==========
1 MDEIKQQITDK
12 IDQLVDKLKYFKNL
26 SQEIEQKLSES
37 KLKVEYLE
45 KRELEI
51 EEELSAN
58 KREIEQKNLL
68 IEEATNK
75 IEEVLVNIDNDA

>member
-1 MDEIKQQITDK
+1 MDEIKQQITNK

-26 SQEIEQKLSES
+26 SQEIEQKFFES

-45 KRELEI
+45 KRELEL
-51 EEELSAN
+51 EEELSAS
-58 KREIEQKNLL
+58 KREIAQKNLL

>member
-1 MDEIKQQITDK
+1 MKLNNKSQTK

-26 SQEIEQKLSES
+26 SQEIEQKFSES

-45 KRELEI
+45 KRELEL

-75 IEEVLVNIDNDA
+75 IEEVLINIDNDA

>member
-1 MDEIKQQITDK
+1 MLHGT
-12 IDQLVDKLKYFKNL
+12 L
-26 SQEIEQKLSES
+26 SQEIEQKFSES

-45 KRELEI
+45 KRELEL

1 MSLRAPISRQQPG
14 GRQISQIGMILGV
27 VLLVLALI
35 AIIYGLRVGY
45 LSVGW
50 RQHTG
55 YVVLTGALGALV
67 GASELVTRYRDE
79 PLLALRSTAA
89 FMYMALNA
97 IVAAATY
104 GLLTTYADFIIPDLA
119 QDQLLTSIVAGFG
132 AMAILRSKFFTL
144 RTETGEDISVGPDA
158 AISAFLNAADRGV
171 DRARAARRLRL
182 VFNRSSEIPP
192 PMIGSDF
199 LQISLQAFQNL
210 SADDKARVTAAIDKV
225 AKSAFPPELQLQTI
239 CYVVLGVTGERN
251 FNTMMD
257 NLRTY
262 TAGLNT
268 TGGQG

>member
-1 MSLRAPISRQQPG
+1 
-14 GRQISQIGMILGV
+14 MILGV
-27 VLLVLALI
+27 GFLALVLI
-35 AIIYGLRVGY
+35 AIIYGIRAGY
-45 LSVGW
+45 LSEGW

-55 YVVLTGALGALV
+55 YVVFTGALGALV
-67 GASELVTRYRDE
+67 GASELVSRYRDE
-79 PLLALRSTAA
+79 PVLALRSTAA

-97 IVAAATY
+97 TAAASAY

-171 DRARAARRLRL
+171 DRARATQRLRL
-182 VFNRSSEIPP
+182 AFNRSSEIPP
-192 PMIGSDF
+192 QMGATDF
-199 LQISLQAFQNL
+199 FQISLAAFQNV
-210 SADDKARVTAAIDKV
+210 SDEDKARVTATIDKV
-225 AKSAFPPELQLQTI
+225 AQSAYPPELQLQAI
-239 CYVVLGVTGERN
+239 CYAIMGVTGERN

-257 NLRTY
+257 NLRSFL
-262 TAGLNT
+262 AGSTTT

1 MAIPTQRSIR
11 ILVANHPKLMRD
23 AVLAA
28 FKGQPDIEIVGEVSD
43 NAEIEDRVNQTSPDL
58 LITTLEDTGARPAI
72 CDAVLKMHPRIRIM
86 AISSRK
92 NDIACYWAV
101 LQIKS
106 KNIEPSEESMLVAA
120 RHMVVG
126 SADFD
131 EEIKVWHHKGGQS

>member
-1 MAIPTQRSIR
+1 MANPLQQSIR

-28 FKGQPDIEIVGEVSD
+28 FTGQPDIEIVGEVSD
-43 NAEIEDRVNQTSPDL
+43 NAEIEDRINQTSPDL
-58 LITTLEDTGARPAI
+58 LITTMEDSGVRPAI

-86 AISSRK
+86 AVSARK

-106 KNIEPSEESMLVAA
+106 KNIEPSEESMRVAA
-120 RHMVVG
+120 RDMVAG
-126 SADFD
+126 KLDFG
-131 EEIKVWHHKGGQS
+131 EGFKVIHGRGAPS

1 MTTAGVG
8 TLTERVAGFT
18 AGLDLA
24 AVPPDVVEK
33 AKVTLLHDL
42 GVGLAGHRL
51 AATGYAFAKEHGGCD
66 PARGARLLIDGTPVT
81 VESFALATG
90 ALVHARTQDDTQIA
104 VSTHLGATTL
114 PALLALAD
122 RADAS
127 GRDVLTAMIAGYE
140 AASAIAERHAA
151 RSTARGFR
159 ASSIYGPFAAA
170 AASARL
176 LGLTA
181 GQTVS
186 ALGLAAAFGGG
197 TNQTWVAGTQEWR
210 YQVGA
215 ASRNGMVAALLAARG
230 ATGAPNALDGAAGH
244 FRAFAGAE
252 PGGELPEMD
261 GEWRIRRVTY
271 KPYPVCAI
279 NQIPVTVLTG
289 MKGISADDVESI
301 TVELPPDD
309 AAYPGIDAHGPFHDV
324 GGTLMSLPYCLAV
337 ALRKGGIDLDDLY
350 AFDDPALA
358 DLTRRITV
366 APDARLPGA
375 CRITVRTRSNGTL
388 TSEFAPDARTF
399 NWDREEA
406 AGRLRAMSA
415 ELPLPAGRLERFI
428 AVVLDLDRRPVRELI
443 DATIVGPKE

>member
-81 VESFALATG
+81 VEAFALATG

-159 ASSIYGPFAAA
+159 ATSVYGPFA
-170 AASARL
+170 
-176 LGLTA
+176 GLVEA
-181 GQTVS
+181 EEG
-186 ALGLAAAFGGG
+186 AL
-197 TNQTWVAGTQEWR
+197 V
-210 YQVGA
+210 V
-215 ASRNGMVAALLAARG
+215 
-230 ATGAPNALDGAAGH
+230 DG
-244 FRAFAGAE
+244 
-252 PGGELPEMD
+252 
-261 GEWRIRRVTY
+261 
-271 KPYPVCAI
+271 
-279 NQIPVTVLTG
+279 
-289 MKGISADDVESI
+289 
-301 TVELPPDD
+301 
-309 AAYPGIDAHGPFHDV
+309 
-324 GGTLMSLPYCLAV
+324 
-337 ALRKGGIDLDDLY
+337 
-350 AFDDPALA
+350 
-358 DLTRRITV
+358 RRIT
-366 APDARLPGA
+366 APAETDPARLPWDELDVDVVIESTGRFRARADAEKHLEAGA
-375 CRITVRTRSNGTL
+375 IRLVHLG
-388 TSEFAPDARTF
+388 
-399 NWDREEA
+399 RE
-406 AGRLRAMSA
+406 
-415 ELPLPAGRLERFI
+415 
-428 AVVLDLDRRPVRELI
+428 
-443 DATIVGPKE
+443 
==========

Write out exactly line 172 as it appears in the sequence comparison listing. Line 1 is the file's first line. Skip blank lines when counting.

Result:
358 DLTRRITV